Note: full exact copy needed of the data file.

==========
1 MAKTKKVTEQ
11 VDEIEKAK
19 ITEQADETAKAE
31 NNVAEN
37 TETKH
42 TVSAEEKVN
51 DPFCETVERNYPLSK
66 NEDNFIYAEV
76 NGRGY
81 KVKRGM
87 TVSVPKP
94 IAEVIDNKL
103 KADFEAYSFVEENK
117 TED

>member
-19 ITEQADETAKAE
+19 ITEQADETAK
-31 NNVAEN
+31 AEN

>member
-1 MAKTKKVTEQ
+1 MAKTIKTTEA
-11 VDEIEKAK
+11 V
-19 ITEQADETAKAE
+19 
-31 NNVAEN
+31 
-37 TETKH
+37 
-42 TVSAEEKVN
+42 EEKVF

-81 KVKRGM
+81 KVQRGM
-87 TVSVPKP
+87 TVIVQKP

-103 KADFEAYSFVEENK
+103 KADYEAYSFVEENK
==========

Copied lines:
1 MAKTKKVTEQ
11 VDEIEKAK
19 ITEQADETAKAE
31 NNVAEN
37 TETKH
42 TVSAEEKVN
51 DPFCETVERNYPLSK
66 NEDNFIYAEV
76 NGRGY
81 KVKRGM
87 TVSVPKP
94 IAEVIDNKL
103 KADFEAYSFVEENK
117 TED

>member
-19 ITEQADETAKAE
+19 ITEQADETAK
-31 NNVAEN
+31 AEN

>member
-1 MAKTKKVTEQ
+1 MAKTIKTTEA
-11 VDEIEKAK
+11 V
-19 ITEQADETAKAE
+19 
-31 NNVAEN
+31 
-37 TETKH
+37 
-42 TVSAEEKVN
+42 EEKVF

-81 KVKRGM
+81 KVQRGM
-87 TVSVPKP
+87 TVIVQKP

-103 KADFEAYSFVEENK
+103 KADYEAYSFVEENK